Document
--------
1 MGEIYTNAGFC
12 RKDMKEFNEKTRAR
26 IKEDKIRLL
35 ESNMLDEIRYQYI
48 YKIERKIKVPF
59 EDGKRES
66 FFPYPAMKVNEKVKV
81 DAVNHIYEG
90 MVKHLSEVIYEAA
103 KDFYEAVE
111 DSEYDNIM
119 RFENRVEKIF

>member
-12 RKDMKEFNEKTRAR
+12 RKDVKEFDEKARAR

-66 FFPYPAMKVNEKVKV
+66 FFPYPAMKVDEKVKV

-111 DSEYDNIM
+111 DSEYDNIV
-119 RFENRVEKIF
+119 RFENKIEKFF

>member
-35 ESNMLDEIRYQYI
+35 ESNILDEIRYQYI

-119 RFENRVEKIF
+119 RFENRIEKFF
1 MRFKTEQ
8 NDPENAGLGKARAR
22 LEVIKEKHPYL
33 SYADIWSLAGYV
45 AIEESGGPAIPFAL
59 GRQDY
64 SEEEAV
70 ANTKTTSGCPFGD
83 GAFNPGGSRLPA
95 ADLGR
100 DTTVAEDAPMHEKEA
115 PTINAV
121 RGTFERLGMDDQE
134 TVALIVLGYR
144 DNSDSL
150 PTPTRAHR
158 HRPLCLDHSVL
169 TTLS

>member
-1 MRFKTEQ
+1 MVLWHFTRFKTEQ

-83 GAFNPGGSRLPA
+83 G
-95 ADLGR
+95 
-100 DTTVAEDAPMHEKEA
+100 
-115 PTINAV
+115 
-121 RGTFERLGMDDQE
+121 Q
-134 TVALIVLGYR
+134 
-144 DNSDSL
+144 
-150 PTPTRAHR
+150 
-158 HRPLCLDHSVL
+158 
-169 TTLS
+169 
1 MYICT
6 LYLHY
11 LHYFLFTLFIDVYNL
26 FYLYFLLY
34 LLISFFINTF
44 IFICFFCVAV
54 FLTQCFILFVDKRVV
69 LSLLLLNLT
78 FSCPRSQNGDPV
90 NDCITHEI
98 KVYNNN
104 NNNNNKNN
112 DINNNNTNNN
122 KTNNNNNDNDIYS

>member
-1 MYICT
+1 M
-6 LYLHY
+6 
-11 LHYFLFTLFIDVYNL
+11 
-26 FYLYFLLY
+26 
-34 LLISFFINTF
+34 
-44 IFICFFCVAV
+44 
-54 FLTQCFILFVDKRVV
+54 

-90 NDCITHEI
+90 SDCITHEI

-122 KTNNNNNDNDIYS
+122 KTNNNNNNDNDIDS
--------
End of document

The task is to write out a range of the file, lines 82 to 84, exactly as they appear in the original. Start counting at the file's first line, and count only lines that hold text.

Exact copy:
>member
-1 MYICT
+1 M